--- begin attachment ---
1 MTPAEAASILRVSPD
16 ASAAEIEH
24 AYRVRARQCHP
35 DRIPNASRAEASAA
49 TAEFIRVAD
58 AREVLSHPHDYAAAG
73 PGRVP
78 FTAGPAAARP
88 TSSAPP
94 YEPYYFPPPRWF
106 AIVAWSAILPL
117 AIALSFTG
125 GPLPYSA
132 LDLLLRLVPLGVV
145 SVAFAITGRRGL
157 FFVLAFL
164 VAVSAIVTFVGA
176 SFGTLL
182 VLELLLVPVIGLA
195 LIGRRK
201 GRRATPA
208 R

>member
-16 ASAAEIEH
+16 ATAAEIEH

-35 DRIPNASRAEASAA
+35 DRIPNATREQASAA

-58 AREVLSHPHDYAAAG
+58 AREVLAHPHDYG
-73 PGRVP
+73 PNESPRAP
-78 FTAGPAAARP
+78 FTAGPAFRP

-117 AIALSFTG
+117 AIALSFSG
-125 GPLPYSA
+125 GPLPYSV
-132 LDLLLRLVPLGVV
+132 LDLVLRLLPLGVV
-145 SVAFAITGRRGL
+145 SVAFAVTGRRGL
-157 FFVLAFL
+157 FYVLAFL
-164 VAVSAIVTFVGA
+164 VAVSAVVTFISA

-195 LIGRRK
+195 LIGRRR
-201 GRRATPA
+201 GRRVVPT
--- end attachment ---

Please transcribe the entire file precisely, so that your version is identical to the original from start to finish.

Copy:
1 MTPAEAASILRVSPD
16 ASAAEIEH
24 AYRVRARQCHP
35 DRIPNASRAEASAA
49 TAEFIRVAD
58 AREVLSHPHDYAAAG
73 PGRVP
78 FTAGPAAARP
88 TSSAPP
94 YEPYYFPPPRWF
106 AIVAWSAILPL
117 AIALSFTG
125 GPLPYSA
132 LDLLLRLVPLGVV
145 SVAFAITGRRGL
157 FFVLAFL
164 VAVSAIVTFVGA
176 SFGTLL
182 VLELLLVPVIGLA
195 LIGRRK
201 GRRATPA
208 R

>member
-16 ASAAEIEH
+16 ATAAEIEH

-35 DRIPNASRAEASAA
+35 DRIPNATREQASAA

-58 AREVLSHPHDYAAAG
+58 AREVLAHPHDYG
-73 PGRVP
+73 PNESPRAP
-78 FTAGPAAARP
+78 FTAGPAFRP

-117 AIALSFTG
+117 AIALSFSG
-125 GPLPYSA
+125 GPLPYSV
-132 LDLLLRLVPLGVV
+132 LDLVLRLLPLGVV
-145 SVAFAITGRRGL
+145 SVAFAVTGRRGL
-157 FFVLAFL
+157 FYVLAFL
-164 VAVSAIVTFVGA
+164 VAVSAVVTFISA

-195 LIGRRK
+195 LIGRRR
-201 GRRATPA
+201 GRRVVPT